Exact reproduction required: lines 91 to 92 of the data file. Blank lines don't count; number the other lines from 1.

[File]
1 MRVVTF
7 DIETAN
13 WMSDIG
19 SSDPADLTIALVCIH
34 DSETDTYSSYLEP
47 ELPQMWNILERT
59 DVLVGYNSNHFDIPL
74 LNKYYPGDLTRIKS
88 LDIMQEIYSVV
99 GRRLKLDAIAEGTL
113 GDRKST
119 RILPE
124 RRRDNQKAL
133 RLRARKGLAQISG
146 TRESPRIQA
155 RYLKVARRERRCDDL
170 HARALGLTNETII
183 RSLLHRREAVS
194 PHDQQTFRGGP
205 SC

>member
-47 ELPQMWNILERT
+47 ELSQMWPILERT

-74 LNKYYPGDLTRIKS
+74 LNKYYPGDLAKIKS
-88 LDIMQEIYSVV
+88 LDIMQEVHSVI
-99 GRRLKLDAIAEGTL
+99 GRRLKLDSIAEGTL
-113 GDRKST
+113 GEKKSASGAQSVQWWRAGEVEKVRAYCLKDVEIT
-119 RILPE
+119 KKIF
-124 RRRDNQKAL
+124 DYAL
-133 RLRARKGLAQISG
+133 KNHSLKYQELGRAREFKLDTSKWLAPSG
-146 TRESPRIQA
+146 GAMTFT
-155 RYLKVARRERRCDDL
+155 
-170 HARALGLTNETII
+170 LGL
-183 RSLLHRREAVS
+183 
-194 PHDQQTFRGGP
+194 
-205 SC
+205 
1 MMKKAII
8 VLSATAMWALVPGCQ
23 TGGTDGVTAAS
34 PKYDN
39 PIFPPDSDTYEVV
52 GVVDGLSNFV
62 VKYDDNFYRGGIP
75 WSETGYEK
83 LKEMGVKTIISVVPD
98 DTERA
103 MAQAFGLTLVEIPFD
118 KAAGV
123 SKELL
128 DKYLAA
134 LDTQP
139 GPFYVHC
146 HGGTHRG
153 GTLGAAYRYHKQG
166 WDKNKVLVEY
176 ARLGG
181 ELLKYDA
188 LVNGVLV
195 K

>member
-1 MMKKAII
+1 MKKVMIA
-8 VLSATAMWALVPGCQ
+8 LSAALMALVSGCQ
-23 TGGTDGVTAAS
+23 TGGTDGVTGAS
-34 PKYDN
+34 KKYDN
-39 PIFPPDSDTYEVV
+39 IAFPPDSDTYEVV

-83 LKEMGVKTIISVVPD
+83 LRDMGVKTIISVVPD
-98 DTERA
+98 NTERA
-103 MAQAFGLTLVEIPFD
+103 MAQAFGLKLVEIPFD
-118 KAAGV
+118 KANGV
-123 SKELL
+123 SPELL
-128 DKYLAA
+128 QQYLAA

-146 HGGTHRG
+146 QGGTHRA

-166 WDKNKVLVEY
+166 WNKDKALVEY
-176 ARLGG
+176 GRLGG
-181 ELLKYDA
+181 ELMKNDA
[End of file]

+118 KANGV
-123 SKELL